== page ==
An additional consideration when the magma is being carried at high speed in the form of liquid particles by the air, steam and magma gas is the deposition of magma onto the wall. For that consideration it is argued that, with the high temperature heating of the magma, the viscosity would be sufficiently low for the magma on the wall to behave as a liquid. It would then be driven by the high speed gas flow into waves, which would break, allowing the magma to be “scraped” off the wall by the high speed gas flow. The removal rate on such a mechanism would be expected to be able to match the rate of deposition, so keeping the wall clean and the flow stable. Consequently the flow appears to be stable on both of the potential instability mechanisms considered in this discussion.

Comparison of the Overall Performance Between the Technique of Strong Cooling and the Technique of Heating

Broadly there seem to be four advantages from the use of high temperature heating.

The technique of strong cooling requires a very large flow of coolant for a given magma flow. Moreover, for the type of installation first envisaged in the previous Application, the magma throat could have been at a depth of perhaps 8 km. At that depth the ambient pressures and temperatures would have been high, while the coolant probably needed to be kept reasonably cool. Consequently even the design of the coolant supply could have been a very major project. In contrast, the heating technique seems likely to require only small supplementary flows.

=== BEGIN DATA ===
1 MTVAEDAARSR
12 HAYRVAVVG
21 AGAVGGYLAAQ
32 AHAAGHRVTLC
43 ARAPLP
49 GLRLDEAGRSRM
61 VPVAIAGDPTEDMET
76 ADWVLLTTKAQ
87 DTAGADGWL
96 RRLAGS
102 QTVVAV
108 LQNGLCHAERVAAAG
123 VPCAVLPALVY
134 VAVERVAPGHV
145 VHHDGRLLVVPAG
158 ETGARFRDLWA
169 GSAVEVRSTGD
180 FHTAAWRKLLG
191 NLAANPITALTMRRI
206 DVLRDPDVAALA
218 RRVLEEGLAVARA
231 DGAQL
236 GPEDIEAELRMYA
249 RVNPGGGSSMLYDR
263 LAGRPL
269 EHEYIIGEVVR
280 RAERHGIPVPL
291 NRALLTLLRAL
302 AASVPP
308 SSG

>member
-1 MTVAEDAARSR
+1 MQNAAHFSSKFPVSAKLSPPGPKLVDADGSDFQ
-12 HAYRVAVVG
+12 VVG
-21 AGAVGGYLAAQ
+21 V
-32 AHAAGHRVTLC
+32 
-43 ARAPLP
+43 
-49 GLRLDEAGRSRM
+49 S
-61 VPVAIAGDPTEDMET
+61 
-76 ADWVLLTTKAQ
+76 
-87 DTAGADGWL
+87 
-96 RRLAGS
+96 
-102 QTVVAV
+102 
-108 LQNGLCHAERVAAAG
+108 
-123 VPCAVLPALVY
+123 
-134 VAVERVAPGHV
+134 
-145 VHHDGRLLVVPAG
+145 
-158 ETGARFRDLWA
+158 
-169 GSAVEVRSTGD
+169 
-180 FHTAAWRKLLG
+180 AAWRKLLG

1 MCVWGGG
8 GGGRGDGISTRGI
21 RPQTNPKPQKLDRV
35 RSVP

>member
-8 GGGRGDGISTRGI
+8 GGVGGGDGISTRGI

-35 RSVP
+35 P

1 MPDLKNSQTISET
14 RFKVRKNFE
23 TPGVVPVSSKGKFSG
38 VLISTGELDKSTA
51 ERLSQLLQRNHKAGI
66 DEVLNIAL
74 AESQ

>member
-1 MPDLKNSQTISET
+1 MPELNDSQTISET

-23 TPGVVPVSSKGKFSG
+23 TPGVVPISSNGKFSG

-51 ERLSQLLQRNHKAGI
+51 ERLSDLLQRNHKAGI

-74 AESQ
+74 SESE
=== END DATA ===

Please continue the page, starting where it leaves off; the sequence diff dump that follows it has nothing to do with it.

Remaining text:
For the second effect the depth of the throat needs further consideration. The 8 km depth for the magma throat was thought of in the previous Application as the “natural” position as being at the top of the magma chamber. However a much shallower throat is now being chosen. That choice is subject to confirmation that the natural pressure level at much shallower positions is much more than sufficient to prevent magma disintegration. Given that confirmation, the evacuation tube leading to the much shallower position would have heating of the magma to the extent necessary to maintain its liquidity and low viscosity. The shallower throat position seems to simplify the present technique of magma heating, as in the discussion of Drive and the Need for a Throat. On the same basis the shallower throat could be used for the technique of strong cooling. The strong cooling technique may therefore also have heating upstream of the throat. In that variation the strong cooling could loose much of its problem. Closer assessment between the two methods could then be required.

The third effect concerns the method of cutting the shaft, followed by installing the tube, and is therefore discussed separately as follows.

The Effect on Both the Cutting of the Shaft, and the Installation of the Evacuation Tube, of the Concept of Applying High Temperature Heating to Magma

The third effect from the proposal of high temperature heating of the magma within the evacuation tube is in a use of the concept in a different situation.

Perhaps the major consideration with the proposals of the previous Application was the very large amount of complex robotic work required for the excavation of the shaft and the construction of the tube. It now seems possible to avoid such work. It is now proposed to proceed as follows.